During proof-of-concept tests, a sample of the different formulas was connected to a power supply and hit with electric voltage. The team also performed thermal stability tests.
"All of our energetics have to go through a thermal stability test, where they measure how much gas comes off our energetics. It will tell you things like…if the energetic will be stable sitting in the field for years," Thompson said. "It's a regulation and they have to pass this test in order for us to use them."
The initial tests demonstrated that the contractor's material produced too much gas and remained unstable. The tests also showed that the material had compatibility issues with the weapon's metals, which led to ARDEC and DSSP going their separate ways in 2013.
The team has since switched its focus from tank igniters to rocket motors, which showed better results with the modified formulations. However, the new formulations are based on the standard rocket propellant formulations.
The new formulations have undergone similar proof-of-concept and thermal stability tests that were previously provided. But, only one formulation has shown success with both tests. The other materials have too high resistivity for a useful current to flow with typically available voltages.
"With the newer material, you apply power and the material starts to burn," said Chung. "There is a minimum amount of energy that needs to be put in for it to burn."
Chung said one main issue with this project is that many rocket artillery rounds don't have an imbedded electrical source. This means that the team will need to find a power source to ignite their energetics. The team is also uncertain about how much of the material's burn rate they are controlling, or if they're only capable of turning it on and off. However, the team has begun mixing and curing studies of their successful sample. Curing is a process in which a material is converted from a liquid to a solid (such as a thermoplastic). While the team has successfully cured the material, in some cases the cured material does not always ignite.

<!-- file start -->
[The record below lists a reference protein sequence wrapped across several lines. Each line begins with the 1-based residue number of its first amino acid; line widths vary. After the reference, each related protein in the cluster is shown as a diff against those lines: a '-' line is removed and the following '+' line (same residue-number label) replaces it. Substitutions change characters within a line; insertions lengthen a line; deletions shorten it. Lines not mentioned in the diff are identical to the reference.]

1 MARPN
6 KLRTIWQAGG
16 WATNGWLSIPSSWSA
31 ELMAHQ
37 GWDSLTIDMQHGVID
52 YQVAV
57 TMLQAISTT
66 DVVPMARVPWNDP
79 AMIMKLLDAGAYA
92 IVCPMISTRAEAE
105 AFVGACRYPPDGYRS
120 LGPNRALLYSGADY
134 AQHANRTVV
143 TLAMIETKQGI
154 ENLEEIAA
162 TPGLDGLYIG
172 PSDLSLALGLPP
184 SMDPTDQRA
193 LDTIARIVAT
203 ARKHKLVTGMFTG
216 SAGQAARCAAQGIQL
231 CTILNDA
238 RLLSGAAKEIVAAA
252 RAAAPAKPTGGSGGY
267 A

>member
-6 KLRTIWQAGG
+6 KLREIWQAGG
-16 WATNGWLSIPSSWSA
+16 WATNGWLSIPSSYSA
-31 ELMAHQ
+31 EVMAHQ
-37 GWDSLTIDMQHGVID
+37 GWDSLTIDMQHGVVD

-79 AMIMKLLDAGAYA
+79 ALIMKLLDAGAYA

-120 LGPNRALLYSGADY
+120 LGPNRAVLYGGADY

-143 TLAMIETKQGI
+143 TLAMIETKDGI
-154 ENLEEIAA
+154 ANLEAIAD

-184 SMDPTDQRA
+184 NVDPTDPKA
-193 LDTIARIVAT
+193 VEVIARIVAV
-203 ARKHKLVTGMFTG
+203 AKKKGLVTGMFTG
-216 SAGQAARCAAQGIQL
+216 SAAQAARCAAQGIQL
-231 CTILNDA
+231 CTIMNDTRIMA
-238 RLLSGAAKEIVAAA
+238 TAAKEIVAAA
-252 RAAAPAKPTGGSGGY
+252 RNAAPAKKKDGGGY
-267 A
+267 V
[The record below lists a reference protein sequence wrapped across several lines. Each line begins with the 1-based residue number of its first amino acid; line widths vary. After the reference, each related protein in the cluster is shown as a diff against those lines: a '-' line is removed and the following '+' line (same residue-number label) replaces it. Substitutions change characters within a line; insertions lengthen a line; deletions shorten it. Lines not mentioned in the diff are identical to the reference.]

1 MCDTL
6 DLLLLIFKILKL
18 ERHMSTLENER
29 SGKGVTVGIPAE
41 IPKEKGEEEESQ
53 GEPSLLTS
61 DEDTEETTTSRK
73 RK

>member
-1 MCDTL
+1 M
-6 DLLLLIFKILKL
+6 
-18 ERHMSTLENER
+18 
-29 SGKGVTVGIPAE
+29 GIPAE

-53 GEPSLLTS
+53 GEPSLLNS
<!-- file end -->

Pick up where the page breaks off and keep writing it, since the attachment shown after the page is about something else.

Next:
"Usually, you make a propellant formulation and mix them. When you mix them, they're soft and fluid, like play dough, and you can pour it into a mold. Then, you put it in an oven and cure it and it gets hard," said Thompson. "Right now, the mixture seems to work a lot better uncured, which probably won't work in a projectile because the material is too soft - it probably won't survive gun launch."
Testing and evaluation continues. But the research team foresees positive outcomes, including lower costs.